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Hope all is well. I found the above projector for sale on Facebook. I’ve done some research since it was manufactured 7 years. The seller wants $1,000 for it with 586 hours on it. I’m new to projectors and would like to get something for my basement to watch TV, movies and play Xbox. What do you guys think ? Does it have everything I would need? Is it outdated ? Want like a 90-100” screen.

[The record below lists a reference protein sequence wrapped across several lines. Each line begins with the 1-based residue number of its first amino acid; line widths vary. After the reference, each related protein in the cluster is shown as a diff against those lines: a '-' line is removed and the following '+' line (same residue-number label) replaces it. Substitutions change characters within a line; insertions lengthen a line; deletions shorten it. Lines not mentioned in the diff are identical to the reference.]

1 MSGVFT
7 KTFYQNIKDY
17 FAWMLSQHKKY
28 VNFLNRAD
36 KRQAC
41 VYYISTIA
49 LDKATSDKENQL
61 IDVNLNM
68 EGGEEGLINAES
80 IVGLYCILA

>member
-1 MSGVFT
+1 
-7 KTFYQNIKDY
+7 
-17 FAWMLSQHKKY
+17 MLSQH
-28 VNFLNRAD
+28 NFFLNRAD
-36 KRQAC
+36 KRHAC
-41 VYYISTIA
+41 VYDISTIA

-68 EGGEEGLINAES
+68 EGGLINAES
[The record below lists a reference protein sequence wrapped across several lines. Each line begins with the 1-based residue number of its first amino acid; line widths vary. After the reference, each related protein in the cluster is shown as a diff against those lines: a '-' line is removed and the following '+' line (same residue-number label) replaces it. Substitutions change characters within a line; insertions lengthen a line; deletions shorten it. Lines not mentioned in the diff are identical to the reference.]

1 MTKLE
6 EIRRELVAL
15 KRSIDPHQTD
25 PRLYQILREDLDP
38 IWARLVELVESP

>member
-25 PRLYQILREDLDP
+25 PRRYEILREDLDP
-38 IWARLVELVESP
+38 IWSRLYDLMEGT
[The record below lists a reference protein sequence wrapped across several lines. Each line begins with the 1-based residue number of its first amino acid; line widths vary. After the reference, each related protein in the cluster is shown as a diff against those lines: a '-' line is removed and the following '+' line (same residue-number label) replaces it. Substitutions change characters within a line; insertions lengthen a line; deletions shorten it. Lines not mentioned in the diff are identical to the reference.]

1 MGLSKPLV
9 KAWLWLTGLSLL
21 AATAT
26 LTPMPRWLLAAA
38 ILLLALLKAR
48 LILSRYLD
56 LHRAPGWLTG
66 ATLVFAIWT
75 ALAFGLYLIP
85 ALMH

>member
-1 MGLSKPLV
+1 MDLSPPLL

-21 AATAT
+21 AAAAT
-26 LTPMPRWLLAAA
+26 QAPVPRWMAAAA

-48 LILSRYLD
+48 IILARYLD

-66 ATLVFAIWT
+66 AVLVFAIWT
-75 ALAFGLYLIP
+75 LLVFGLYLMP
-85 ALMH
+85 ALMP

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Projection is DEAD DEAD DEAD. Less than $1000 spent on a Hisense 65H9F (H9G may be available soon) will produce images so much better it's ridiculous. You can make a 65-in monitor every bit as cinematic as a 90-100 inch screen. All you have to do is sit close enough that the 65-inch monitor fills the same field of vision that is filled when you sit farther back from a 90-100 inch screen. For example, in regards to the angle of view you get... sit 11.5 feet from a 95-inch wide screen gives you just about the same angle of view as sitting 7 feet from a 65-inch diagonal TV. The 65-inch diagonal TV produces up to 1400 nits of peak white brightness (not used to make bright white objects on-screen, the extra brightness is used to be able to produce a wider range of jewel tone colors that can't be reproduced in conventional TVs. The 5020 projector will produce around 25 fL maximum, that's about 86 nits. So the TV produces 1400 nits and the projector produces 86 nits. Native resolution of the 5020... 1080. Native resolution of the TV 3840x2160. The 5020 has **** for black levels and they will be even worse if you use a projection screen with gain trying to get more light on the screen. Projection lamps for the 5020 from Epson are $299. They lose about 50% of their light output by the time you get to 1800 hours. There are IDENTICAL appearing replacements available from numerous sources who will even TELL you that the lamp is an exact replacement. What they do NOT tell you is that Epson puts something in the lamp assembly SOMEWHERE that allows the projector to tell whether you installed an Epson lamp or a 3rd party lamp. Why does Epson do that? Because the 3rd party lamps sell for less than $100 and are identical in life and light output to the lamps Epson sells for $299. So what you say? Because that one difference Epson makes to their lamp assembly allows their projectors to tell if you used their lamp or not. If you did NOT use a "real" Epson projection lamp, there is a beeper inside the projector that will give you a beep every minute or so that you run the projector with the non-Epson lamp in it. I could not believe this could happen, but I did it myself to see if it was a real thing and the 5020 I had here did indeed do the beep - beep - beep thing when there was a non-Epson lamp in it. I held the Epson lamp and 3rd party lamps in my hands together and use magnifying reading glasses and a bright forehead/headband light to examine the 2 lamps and housings to see if there was some extra bit of plastic or some missing bit of plastic on the 3rd party lamp, but I couldn't see anything different between the 2 assemblies (and I'm a trained optical and mechanical engineer). I even partially disassembled the 5020 looking for the beeper to see if it could be disabled easily but cannot see anything on the circuit board that looks like it can emit sound. Not sure exactly where the beeper is. It is the sort of sound that seems to come from everywhere so loalization is just not possible. Though I didn't go as far as using an SPL meter to see if it could follow the sound to the origin point. Also, the H9F/H9G are HDR compatible and are smartTVs with all those benefits. There is NO video display from 2012 that does not look like a POS compared to a reasonably good TV from 2019-2020 with 4K and HDR. The VIZIO PX series 65" TV is only $1200 and has 380 local dimming zones versus more like 160 local dimming zones on the Hisense H9F. The 5020 projector has zero local dimming zones so "black" from the 5020 projector looks more like around 6% white on the Hisense or Vizio TVs (black being 0% white). The Vizio 65PX TV produces 3000 nits of peak white! That is more light than some $30,000 monitors used to master UHD content. The Vizio PX TVs produce HUGE color gamuts, more than double the color volume you will get from the 5020 projector. The 5020 was around $2500 new. It does not have UHD resolution, it does not have HDR, it is not bright, it doesn't have a particularly good lens (though it's a LOT better than the lens in cheaper Epson projectors). Some mags picked a $1700 Panasonic plasma TV as the best TV of 2012. How much is that 2012 plasma TV worth today? Zero dollars. Frankly, if you could find somebody to GIVE the TV to you can save money because in many locations you pay $25 to $50 to dispose of old TVs. So what is a projector from the same year with the same performance it had in 2012 worth in 2020 since we now have UHD and HDR and wider color gamuts and streaming channels with really good looking UHD/HDR content if your internet speed is high enough? I think they are worth about the same as the 2012 plasma TV... zero. HDR looks better and better the brighter the TV gets.